VIENNA, Va. — The concert opened with a fanatical countdown chant.
“Five, four, three, two … one!”
Legions of fans in oversize hair bows let out a collective high-pitched shriek. They leaped out of their parents’ arms and the sweaty plastic seats of the Wolf Trap amphitheater, scrambling for a clearer view of the sparkling silhouette onstage: 16-year-old pop sensation JoJo Siwa.
Joelle Joanie Siwa is an enigma to most adults. At first glance, the former “Dance Moms” star looks like an escapee from the Candy Crush universe, whimsically dressed in a mishmash of neon sparkles, rhinestones and glitter. Her music is similarly shiny — a message of self-love, confidence and girl power over a manufactured electro-pop beat. But parents who’ve been through it will tell you: Once a child has sipped the JoJo juice, there’s no going back. It opens the doors to a world of colorfully excessive merchandise, loud YouTube shenanigans and — perhaps her greatest parental selling point — G-rated, good-natured fun.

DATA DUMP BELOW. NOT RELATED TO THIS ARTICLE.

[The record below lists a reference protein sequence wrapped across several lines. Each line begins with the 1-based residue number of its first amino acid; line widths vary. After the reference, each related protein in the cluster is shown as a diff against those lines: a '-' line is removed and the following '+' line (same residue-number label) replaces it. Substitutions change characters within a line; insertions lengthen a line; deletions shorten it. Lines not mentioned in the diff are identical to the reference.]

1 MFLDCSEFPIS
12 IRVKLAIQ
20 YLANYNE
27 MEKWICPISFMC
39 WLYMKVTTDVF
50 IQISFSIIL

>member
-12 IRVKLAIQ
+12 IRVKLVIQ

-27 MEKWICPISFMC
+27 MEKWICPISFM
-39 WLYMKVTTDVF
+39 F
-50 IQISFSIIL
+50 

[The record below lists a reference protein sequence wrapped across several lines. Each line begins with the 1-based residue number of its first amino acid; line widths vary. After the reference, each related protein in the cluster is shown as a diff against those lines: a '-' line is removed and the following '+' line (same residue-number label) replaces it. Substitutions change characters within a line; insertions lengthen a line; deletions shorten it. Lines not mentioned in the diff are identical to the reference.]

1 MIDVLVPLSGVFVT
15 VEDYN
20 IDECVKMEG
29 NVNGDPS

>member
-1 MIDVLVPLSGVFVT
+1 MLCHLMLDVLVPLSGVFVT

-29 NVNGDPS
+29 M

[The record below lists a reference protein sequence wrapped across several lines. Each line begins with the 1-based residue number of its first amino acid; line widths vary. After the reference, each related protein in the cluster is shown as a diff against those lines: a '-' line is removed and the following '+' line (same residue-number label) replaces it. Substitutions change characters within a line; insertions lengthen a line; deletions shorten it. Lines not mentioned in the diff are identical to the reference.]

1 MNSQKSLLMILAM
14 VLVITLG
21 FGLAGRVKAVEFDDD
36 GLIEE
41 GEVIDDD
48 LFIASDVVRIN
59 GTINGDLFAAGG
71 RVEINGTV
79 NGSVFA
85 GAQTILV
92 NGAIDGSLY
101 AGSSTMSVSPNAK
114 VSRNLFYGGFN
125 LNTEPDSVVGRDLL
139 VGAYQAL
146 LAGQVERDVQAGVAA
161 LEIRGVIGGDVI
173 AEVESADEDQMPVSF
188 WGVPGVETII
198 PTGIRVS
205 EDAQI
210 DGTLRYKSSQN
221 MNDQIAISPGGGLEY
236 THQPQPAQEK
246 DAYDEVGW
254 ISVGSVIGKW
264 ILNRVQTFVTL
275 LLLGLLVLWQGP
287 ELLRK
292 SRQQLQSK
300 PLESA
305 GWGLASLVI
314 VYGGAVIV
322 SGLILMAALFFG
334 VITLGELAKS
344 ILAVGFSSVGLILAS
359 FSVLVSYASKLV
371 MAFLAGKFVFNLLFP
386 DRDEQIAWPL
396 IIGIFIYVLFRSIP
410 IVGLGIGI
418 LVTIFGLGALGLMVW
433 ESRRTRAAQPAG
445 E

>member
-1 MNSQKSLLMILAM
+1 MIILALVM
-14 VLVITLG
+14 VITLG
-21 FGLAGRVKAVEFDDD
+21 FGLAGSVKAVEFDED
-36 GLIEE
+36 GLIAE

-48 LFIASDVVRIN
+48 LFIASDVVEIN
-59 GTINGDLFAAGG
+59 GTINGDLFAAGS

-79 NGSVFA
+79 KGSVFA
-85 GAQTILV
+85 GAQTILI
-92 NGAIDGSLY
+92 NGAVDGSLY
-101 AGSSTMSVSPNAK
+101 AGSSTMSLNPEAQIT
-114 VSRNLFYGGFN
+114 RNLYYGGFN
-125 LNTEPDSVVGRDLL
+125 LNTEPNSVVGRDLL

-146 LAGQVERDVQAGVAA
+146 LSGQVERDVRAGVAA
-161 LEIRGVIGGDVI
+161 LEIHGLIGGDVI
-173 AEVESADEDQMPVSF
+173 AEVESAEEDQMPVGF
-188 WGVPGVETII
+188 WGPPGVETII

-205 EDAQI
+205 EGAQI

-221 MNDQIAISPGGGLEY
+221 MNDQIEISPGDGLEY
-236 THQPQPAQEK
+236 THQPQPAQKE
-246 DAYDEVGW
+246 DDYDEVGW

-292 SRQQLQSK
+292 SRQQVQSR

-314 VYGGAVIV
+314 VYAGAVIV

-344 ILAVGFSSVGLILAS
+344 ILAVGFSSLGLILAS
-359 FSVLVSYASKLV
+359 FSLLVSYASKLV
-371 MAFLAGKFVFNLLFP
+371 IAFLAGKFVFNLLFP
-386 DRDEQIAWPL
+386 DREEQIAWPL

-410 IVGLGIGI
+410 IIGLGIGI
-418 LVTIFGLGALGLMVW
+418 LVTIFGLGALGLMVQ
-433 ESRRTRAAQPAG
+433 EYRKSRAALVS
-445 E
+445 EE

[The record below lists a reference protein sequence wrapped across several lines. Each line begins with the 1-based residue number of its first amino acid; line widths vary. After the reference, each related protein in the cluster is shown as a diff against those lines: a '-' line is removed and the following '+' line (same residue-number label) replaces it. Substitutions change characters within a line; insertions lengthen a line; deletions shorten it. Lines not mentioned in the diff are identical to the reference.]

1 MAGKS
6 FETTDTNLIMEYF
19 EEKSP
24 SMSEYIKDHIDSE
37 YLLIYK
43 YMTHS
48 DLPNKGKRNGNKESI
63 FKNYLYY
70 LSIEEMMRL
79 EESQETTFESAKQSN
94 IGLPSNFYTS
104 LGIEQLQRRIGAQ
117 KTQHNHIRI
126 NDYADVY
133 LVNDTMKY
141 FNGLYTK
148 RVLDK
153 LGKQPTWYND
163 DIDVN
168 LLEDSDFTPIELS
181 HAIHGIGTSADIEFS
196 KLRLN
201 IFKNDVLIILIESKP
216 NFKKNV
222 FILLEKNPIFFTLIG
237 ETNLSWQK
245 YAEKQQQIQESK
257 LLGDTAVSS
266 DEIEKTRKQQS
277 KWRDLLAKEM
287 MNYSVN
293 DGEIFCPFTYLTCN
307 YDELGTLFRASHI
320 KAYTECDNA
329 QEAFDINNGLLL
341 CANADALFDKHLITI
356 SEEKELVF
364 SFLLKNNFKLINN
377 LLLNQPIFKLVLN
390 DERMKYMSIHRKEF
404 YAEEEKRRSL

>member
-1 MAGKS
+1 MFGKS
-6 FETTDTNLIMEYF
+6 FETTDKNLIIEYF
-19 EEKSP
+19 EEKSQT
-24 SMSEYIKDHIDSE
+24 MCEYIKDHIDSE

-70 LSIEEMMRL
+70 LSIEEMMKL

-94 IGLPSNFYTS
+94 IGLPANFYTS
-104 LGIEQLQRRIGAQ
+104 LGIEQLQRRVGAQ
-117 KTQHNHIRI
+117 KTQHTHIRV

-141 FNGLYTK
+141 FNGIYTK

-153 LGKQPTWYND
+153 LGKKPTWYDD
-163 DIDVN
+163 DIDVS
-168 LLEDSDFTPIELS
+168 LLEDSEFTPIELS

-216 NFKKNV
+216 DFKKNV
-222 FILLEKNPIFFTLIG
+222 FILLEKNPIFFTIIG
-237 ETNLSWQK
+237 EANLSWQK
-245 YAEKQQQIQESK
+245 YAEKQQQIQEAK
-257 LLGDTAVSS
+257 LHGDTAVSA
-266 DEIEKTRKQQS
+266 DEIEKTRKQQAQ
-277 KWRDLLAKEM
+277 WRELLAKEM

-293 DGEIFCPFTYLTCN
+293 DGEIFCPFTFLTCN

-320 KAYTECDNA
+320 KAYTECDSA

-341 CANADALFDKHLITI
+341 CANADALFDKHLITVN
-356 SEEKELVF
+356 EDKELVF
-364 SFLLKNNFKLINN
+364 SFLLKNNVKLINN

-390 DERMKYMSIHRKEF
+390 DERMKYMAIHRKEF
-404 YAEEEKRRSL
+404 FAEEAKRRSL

Her songs, with titles such as “Boomerang,” “Kid in a Candy Store” and “High Top Shoes,” sound juvenile — but then again so are her fans. The Siwanatorz, the official name for her fans, fall typically within the toddler and tween age range.
“It’s fun, but I know it’ll be a short-lived obsession,” Cassie Lutjen said. For now, the obsession is real, she said, nodding to her daughter Maisie, 7, who was clutching a glittery poster that read “I HEART JOJO.”
Maisie recently celebrated her birthday with a JoJo-themed party and owns “too many bows to count,” scattered across their home in Manassas, Va. (A bow was ceremoniously clipped onto Lutjen for the occasion.) But JoJo’s empowering and cheery lyrics are what makes Lutjen willing to buy into the phenomenon, for as long as Maisie’s interested.